Nike celebrates the silver anniversary of the Air Max Griffey 1 by honoring Jackie Robinson on Jackie Robinson Day.
After the release of the often-sought-after freshwater colorway last month, Nike pays homage to Jackie Robinson with the kids’ signature shoe. The Jackie Robinson-inspired pair features Robinson’s iconic number 42, replacing Griffeys’ 24 on the insole and across both ankle straps.
Accompanying the number swap will be one of Robinson’s famous quotes, “There’s not an American in this country free until every one of us is free,” that will appear across the ankle collar of the strap as well.
Robinson broke the color barrier on April 15, 1947, when he made his Major League Baseball debut for the Brooklyn Dodgers. After having his jersey retired in 1997, the MLB donned April 15 as Jackie Robinson Day across the league.
In 2007, it was Griffey who asked MLB if he could honor Jackie by wearing No, 42
April 15, 2007: Ken Griffey Jr. dons No. 42 in honor of Jackie Robinson after receiving consent from then-Commissioner Bud Selig and Robinson's widow, Rachel. Selig then encourages all players to join in the tribute. #Jackie42#RedsVault
With Griffey as the light that sparked the idea, in 2009, the MLB requested that all players and on-field personnel wear the iconic number 42 during games on Jackie Robinson Day.
Before having his number 42 retired by all 30 MLB franchises, Robinson achieved a Rookie of the Year, a World Series ring, six All-Star appearances, National League MVP, and a National League Batting championship, to name a few of his many accolades.
His most impactful award was forging a path for other players of color and becoming a prominent politician, activist, and leader of the Civil Rights movement of the 1960s. Jackie was the first African-American to be VP of a major corporation (Choc Full O Nuts) and the first Black bank owner (Freedom National in Harlem in the 1960s). He was first in way more than just baseball.
Release day for the special edition colorway will be available April 24 via the SNKRS app and at select retailers for $170.
Robinson is the only player to have his number retired throughout an entire professional sporting league. Through donations, customized cleats, letters and shirts, the league and its players found many ways to honor the Brooklyn Dodgers Legend.
First, the Players Alliance which is a nonprofit organization funded by active and former players seeking to improve the representation of Black America in baseball, made a huge splash.
More than 230 members of the group including David Price, Mookie Betts, Jason Heyward, Marcus Semien and Jackie Bradley Jr. pledged to donate their full game day salary in support of the Jackie Robinson Foundation.
David Price, Jason Heyward, Jackie Bradley Jr. among more than 100 MLB Players donating game-day salary on Jackie Robinson Day to support the Players Alliance.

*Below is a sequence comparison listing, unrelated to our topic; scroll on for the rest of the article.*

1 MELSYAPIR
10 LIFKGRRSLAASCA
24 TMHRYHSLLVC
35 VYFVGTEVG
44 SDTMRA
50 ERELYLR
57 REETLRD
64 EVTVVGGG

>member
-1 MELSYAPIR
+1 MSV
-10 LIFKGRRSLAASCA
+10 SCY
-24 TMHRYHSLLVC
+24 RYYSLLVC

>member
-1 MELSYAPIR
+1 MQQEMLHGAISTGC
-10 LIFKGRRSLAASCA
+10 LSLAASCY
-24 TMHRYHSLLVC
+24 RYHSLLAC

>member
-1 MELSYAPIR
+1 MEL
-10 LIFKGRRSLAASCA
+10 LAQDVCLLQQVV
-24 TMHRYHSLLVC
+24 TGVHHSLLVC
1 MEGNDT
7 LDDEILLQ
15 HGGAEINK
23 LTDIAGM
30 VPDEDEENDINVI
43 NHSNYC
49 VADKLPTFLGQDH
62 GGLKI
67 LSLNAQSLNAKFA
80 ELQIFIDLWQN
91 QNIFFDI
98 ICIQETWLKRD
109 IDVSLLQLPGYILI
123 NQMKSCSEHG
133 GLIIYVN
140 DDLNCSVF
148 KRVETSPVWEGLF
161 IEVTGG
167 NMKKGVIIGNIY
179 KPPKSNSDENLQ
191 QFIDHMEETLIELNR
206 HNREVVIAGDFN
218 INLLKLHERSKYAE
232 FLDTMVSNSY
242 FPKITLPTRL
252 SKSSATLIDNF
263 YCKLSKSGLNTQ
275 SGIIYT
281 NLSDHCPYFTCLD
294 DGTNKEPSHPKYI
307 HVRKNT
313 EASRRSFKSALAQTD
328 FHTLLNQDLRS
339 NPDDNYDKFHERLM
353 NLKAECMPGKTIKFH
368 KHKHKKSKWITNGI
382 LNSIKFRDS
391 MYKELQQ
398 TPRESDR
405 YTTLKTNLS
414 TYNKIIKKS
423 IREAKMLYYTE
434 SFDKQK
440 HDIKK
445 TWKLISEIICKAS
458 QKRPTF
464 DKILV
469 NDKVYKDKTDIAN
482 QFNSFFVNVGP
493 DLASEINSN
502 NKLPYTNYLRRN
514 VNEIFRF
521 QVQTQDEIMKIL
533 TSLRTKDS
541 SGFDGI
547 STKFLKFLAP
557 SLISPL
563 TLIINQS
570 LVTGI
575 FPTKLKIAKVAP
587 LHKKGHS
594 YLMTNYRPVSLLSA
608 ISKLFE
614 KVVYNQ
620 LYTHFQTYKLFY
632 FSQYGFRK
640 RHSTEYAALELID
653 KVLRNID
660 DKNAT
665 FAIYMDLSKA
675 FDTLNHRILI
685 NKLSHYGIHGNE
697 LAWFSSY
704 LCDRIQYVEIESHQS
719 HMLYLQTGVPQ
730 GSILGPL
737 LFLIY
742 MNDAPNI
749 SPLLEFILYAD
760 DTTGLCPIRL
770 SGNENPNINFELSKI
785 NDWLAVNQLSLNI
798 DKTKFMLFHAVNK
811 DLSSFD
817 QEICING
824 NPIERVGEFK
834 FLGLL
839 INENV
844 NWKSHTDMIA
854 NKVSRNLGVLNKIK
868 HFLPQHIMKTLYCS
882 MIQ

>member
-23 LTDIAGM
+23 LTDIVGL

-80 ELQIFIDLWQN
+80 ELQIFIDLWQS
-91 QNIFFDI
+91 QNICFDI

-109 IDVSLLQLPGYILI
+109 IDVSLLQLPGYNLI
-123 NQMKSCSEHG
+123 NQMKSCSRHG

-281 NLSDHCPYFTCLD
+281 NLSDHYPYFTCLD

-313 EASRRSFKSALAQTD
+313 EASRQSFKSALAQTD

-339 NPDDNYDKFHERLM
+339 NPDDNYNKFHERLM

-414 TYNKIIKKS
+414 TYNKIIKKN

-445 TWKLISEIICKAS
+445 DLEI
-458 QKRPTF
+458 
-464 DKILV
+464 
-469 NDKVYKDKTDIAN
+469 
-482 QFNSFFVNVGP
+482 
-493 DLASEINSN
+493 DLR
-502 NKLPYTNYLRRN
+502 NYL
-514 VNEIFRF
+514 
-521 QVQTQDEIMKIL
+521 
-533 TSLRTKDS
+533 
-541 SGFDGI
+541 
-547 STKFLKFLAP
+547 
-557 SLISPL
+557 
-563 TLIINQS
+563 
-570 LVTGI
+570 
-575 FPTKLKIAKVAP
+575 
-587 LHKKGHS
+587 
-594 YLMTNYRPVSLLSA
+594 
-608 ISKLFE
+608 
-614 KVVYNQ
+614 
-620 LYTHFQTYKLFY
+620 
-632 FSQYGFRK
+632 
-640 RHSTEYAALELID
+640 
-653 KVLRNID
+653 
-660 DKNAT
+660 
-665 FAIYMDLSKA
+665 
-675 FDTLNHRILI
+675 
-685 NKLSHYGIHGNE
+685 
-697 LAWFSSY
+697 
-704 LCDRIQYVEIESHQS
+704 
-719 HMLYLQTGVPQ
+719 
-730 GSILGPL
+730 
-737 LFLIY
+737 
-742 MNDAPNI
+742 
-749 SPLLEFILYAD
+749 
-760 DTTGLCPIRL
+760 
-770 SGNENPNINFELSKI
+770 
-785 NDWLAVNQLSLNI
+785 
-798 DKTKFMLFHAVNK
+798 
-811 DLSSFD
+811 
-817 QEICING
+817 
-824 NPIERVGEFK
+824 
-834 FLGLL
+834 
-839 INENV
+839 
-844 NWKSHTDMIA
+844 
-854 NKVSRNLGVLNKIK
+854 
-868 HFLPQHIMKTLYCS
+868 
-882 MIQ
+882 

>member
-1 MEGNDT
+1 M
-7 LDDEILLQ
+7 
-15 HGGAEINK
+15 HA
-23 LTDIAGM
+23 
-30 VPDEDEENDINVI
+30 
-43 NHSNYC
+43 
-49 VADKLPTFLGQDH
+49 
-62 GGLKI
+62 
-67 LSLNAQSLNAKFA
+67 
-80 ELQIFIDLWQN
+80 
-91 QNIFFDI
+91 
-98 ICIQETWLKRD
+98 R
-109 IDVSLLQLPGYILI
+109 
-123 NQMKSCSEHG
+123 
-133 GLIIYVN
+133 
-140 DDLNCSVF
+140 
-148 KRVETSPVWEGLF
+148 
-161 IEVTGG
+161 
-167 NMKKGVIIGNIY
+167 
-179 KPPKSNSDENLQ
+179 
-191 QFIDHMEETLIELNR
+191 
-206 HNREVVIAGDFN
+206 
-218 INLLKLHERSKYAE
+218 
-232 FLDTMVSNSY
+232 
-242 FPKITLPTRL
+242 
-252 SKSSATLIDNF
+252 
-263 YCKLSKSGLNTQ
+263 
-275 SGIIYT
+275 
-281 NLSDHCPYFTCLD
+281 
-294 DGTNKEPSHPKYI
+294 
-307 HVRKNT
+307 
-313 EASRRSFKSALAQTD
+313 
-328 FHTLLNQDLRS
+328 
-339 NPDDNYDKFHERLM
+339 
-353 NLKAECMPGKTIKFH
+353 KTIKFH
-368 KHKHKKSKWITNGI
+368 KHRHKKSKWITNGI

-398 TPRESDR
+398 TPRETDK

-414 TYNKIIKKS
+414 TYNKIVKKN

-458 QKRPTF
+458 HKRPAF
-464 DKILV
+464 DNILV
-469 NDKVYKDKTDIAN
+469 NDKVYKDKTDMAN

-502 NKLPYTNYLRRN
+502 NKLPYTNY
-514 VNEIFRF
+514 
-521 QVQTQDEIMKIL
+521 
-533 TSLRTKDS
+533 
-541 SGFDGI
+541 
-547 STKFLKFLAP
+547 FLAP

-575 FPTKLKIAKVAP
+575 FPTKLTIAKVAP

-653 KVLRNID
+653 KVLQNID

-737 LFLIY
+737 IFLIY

“What Jackie Robinson means to me…He is an inspiration whose life and works transcended far past just baseball. His sacrifices made this world a better place,” said Jackie Bradley Jr. when asked about Robinson’s impact.
The organization is also planning to make a financial commitment to the Jackie Robinson Foundation to support the launch of the Players Alliance and JRF Scholarship Fund, empowering students to receive scholarship money for Fall 2021.
Last season the group raised over $1 million on Jackie Robinson Day and the money was invested into Black communities.
The Players Alliance hooked each player up with “Breaking Barriers” Nike Warm-up shirts for batting practice. We also saw many players with customized “42” cleats such as Tim Anderson, Franciso Lindor and Alex Bregman.
Many players took the time to express what Jackie Robinson Day means to them.
“I just want to say thank you so much for everything that you have done for the sport, for people like me, people like you and for people around the world that would have had a very tough time trying to do what we are doing today in any sport. So I salute you,” said Miami Marlin’s second baseman Jazz Chisholm, who is the third Bahamian-born player to make the Major Leagues.
From San Diego Padres outfielder Tommy Pham: “Wearing 42 today is a step in the right direction. It signifies equality and it signifies meaning as a Black man in this game being able to live the childhood dream.”
The most rewarding part of Jackie Robinson Day is seeing all diversity at its best with players of all races honoring one of the most important Civil Rights legends this world has seen.
Jackie balled hard each time he laced his cleats up. He stayed committed and bravely fought through any and every adversity he faced.
The Universe is a crazy place, but seeing everyone come together on this special day to celebrate a common goal gives us hope in the race for equality.
We’re seeing Black and Brown players making a real impact early in this MLB season and there are more prospects coming down the pipeline, but the numbers tell the story and MLBbro.com has some information that Jackie Robinson would be very interested in.
The percentage of Black & Brown players on 2021 Opening Day rosters (including IL, restricted and suspended players) was 7.6%, which remained generally consistent with 2019 and 2020 Opening Day rosters:
Overall the diversity of all players on Opening Day rosters (906 players in total) is 37.6%:
Under MLB protocols for the 2021 season, each MLB Club has designated players at Alternate Training sites who will train and practice at locations near MLB ballparks. There are an additional 56Black/African-American players.